How would you respond if you survived an horrific air crash? How would it impact your priorities? How would it impact your faith?
One person who has lived that reality is Helen Young Hayes. At the time of the air crash, Helen was a global investment superstar, running funds worth over $US50 billion! She was flying from Denver to Chicago when her plane was forced to make an emergency landing. As the plane slid to a stop the flight attendant said to the passengers, “This plane is on fire, run!” Helen ran. She survived. More than 100 passengers and crew didn’t make it.
Helen comments that the night before that flight she had prayed, “Lord whatever you want me to do, I want to do it. I just want to do something for the kingdom.” After the crash, she was even more eager to do God’s bidding.
She continued to work in finance for a while and then she walked away. To work for the church? To start a not-for-profit? No, to focus on caring for her children. (This is a Faith at Work column, and caring for children is some of the hardest work I have ever done.)
For Helen, it was a very rich time. She describes it as a Sabbath time. During that time, she was studying the biblical book of Esther, and the classic verse stood out, “For such a time as this …” To Helen, it was an invitation from God for the next step in her work journey.
She founded ActivateWork, aimed at helping employers find and keep loyal and engaged employees, while connecting untapped talent with long-term career opportunities. They do this by recruiting, training and giving ongoing mentoring to vulnerable individuals, enabling them (and their families) to escape the poverty cycle and flourish economically, emotionally and spiritually.
You can read more about that program in this wonderful short film by Faith & Co, Second Chances.
What work has God prepared for me to do, for such a time as this?
After several years of flourishing, ActivateWork’s program was significantly impacted by the COVID pandemic. Instead of giving up, Helen used that time to strategise about post-COVID realities for under-represented communities. She knew that the pandemic would hit the vulnerable the hardest and that they would bounce back slower. So, she formed a coalition of CEOs of the city’s major employers to commit to prioritising the vulnerable in their employment strategies when the economy recovered.
That has sparked the Colorado Inclusive Economy Movement, which has the goal of seeing over 10,000 people of diverse talents and backgrounds in jobs that pay more than $US45,000 over five years.
I caught up with this amazing woman in Denver, Colorado recently and asked her some questions about her work:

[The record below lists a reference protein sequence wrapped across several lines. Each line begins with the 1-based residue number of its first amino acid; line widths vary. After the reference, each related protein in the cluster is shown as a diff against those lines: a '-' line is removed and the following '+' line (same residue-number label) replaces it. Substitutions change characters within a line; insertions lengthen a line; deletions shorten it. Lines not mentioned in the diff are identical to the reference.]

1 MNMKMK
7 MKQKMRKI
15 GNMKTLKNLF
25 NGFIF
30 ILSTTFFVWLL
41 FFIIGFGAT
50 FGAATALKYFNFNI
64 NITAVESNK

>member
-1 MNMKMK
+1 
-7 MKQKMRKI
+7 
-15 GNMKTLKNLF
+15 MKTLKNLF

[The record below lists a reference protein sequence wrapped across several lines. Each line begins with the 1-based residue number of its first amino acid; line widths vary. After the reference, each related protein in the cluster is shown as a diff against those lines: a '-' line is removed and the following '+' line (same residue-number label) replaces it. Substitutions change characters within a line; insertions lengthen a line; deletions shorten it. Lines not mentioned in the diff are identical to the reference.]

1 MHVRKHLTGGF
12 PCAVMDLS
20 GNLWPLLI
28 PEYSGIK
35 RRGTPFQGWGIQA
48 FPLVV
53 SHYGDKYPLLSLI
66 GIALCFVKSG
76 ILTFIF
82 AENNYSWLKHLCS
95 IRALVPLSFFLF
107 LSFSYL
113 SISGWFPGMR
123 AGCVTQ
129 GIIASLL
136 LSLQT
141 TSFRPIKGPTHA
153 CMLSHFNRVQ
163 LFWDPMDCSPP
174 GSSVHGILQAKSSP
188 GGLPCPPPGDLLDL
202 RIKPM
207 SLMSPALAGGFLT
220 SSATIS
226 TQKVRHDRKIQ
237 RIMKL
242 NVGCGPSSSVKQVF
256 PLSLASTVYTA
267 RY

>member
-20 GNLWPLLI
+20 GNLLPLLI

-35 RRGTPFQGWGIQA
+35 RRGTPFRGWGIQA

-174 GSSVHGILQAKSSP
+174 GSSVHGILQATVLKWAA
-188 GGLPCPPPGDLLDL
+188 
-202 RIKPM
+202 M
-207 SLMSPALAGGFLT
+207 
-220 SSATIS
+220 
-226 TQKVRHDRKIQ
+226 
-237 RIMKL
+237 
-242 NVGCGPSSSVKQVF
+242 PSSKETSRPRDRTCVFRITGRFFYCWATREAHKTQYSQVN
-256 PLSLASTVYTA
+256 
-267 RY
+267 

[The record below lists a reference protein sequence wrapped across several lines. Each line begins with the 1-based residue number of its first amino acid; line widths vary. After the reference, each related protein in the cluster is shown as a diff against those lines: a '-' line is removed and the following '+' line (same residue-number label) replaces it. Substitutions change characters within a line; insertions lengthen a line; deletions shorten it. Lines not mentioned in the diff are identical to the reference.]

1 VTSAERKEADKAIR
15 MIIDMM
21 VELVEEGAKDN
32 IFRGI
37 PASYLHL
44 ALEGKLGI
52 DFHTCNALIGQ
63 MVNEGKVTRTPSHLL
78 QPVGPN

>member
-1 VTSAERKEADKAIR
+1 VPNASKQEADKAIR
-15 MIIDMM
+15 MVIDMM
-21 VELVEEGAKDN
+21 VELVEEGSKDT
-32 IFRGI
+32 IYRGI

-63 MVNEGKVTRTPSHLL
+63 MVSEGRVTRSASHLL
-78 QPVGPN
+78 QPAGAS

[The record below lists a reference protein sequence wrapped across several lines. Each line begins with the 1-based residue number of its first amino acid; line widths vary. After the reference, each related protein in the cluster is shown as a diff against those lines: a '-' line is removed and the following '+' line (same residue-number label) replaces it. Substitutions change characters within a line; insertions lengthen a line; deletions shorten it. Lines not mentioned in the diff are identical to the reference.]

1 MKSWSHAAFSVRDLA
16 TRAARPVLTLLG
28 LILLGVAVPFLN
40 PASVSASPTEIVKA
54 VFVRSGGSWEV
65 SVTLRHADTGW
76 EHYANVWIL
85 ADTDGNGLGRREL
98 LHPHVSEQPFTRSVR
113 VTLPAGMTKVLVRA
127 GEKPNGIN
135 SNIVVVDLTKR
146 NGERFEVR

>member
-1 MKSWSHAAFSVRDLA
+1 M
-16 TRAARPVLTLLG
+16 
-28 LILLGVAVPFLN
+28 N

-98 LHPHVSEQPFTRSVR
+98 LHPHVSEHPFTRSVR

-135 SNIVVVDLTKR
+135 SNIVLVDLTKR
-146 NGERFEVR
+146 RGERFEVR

How do you see Jesus in the work you do?
I see Jesus firstly in his calling of me, whereby he placed in me the challenge and invitation of Mordecai’s words “Who knows, perhaps you have come to your royal position for such a time as this.”
My work to help individuals achieve economic flourishing is the culmination and synthesis of all that I have been blessed with; to participate in his work of shalom and restoration to those who experience struggle.
I also see Jesus in the work itself – how hard it has been, how much I have had to rely on him to open doors, grant wisdom, bless and prosper the work itself. I have been out of my own league, beyond my own capacity and walking by faith in the work.
What spiritual practices sustain you?
I find the older I am the more dependent on the Lord I become. Every morning I study and meditate on the Word, pray and journal. I rely on the Spirit for wisdom, discernment and understanding. I am fed by the teaching of my pastors and the fellowship of my small group.
What are you most excited about in the work you are doing now?
I love helping people move toward their fullest potential and to wholeness and economic thriving. Each person’s story is unique, and I like catalysing transformation.
What would you like to see the church do to support workers like you?
I’d like to see the church engage in moving beyond direct aid (food, clothing, shelter – important ministry, but it doesn’t break the cycle of poverty and economic struggle). I think the church could understand the forces that keep people in economic bondage and assist them to achieve economic freedom by looking at people holistically, rather than attending only to spiritual needs and not physical needs (Jesus told the disciples to feed the 4000 after they heard the Word).
Specifically, the church could:
1. Understand the forces that cause economic bondage and struggle (such as the decline in low-skill jobs, the increase in skilled jobs, the obsolescence of professions due to automation, how to upskill oneself to prepare for the knowledge economy).
2. Be a platform for helping individuals connect with the resources and skills necessary for economic thriving (partner with workforce development organisations and organisations that equip people for good work).
3. Teach biblical principles that address economic dysfunction such as overspending, lack of planning and stewardship, and a lack of understanding of God’s purpose for work.
Helen’s story raises a useful question to be asking ourselves: “What work has God prepared for me to do, for such a time as this?”
NEXT TIME: What do we need to do to thrive as a Christian at work?